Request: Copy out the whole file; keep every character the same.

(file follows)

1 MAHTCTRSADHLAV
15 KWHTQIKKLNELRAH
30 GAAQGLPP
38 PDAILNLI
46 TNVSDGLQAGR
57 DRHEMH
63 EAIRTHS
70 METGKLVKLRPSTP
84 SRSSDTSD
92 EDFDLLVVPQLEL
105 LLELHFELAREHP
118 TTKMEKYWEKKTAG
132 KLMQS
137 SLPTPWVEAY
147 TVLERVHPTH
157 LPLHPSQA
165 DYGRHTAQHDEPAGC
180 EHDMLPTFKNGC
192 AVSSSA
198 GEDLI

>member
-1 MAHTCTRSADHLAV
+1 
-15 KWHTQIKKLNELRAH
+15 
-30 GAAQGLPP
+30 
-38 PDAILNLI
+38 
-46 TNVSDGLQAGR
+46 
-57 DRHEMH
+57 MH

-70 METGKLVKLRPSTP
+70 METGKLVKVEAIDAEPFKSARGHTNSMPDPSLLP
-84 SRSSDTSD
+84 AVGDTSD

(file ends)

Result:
1 MAHTCTRSADHLAV
15 KWHTQIKKLNELRAH
30 GAAQGLPP
38 PDAILNLI
46 TNVSDGLQAGR
57 DRHEMH
63 EAIRTHS
70 METGKLVKLRPSTP
84 SRSSDTSD
92 EDFDLLVVPQLEL
105 LLELHFELAREHP
118 TTKMEKYWEKKTAG
132 KLMQS
137 SLPTPWVEAY
147 TVLERVHPTH
157 LPLHPSQA
165 DYGRHTAQHDEPAGC
180 EHDMLPTFKNGC
192 AVSSSA
198 GEDLI

>member
-1 MAHTCTRSADHLAV
+1 
-15 KWHTQIKKLNELRAH
+15 
-30 GAAQGLPP
+30 
-38 PDAILNLI
+38 
-46 TNVSDGLQAGR
+46 
-57 DRHEMH
+57 MH

-70 METGKLVKLRPSTP
+70 METGKLVKVEAIDAEPFKSARGHTNSMPDPSLLP
-84 SRSSDTSD
+84 AVGDTSD